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January 23, 2002



The Clark Foundation is pleased to announce today a $1 million contribution to Salt Lake County's new planetarium, currently under construction in the Gateway district at 400 West and 100 South. This exciting 21st-century facility, scheduled to open in November of this year, will be called the Sheila M. Clark Planetarium, in memory of Foundation Chairman Michael Clark's late mother.

The Clark Foundation is also pleased that the new Sheila M. Clark Planetarium will house a state-of-the-art star theater to be named in honor of the George T. Hansen family, who generously funded the creation of the county's first planetarium in 1965.

The Clark Foundation was incorporated in 1996 as a Utah-based, private non-profit foundation, supporting informal science education and promoting public science literacy.

Foundation Chairman Michael Clark says, "I've loved science ever since I was a child, and the planetarium has always been a special place to me. As a student at the University of Utah, I wrote software for the planetarium projector, combining my lifelong interests in astronomy and computers. After I established the Clark Foundation, the planetarium seemed like the natural and logical choice to receive our first donation. That was an $8,000 gift in 1997 to help produce 'Where in the Universe is Carmen Sandiego.'

"I've watched with interest in the past year as Salt Lake County's new mayor-council government made the commitment to build a much-needed new facility for the planetarium. With this new form of county government and the long-term support it has committed to the planetarium, I've been very encouraged for the planetarium's future."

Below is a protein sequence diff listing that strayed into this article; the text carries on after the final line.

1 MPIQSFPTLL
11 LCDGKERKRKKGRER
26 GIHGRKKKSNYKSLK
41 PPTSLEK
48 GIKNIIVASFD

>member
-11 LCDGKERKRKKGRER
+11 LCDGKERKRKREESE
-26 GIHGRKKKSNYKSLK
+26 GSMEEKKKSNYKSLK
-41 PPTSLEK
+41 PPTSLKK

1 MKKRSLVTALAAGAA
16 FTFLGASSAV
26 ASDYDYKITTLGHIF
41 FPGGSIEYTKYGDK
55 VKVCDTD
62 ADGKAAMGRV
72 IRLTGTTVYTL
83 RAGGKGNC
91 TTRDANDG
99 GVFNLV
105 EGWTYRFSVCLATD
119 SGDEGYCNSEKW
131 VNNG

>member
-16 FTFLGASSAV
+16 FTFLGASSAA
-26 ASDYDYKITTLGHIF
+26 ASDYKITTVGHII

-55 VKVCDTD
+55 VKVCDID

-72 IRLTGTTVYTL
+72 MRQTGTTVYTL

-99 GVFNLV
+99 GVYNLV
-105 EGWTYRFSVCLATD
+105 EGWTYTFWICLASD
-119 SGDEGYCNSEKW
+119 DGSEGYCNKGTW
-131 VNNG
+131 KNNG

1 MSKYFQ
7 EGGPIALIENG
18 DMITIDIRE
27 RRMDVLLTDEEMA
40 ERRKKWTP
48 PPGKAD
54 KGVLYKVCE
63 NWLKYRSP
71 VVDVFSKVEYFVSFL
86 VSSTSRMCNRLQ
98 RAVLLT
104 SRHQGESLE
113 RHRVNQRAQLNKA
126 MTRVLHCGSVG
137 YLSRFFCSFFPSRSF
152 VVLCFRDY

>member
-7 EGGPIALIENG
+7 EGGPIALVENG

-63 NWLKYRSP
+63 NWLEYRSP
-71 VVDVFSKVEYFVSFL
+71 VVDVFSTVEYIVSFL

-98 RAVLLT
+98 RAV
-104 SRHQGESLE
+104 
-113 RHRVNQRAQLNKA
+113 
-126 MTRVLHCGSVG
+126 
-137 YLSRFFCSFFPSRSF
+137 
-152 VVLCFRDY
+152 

Foundation Vice Chairman MaryBeth Clark says, "We're grateful for this opportunity to bring science education to the families of our community, and to remember a beloved member of our own family. The Sheila M. Clark Planetarium will be a place where families and children will be educated, excited, and encouraged to pursue dreams and knowledge.

"My interest in the planetarium is family-centered for another reason. My brother, Seth Jarvis, is the current planetarium director and a past director of the Clark Foundation. Our Sunday dinner conversation has included science education and the planetarium since I was a teenager."

The Clark Foundation's $1 million contribution will fund an exhibits program for the new planetarium, ensuring that every visitor will have free access to an innovative educational experience.

"Every cent of our donation will go into something planetarium visitors can directly see or put their hands on," says MaryBeth Clark. "It's an honor to contribute to an institution that means so much to our community."


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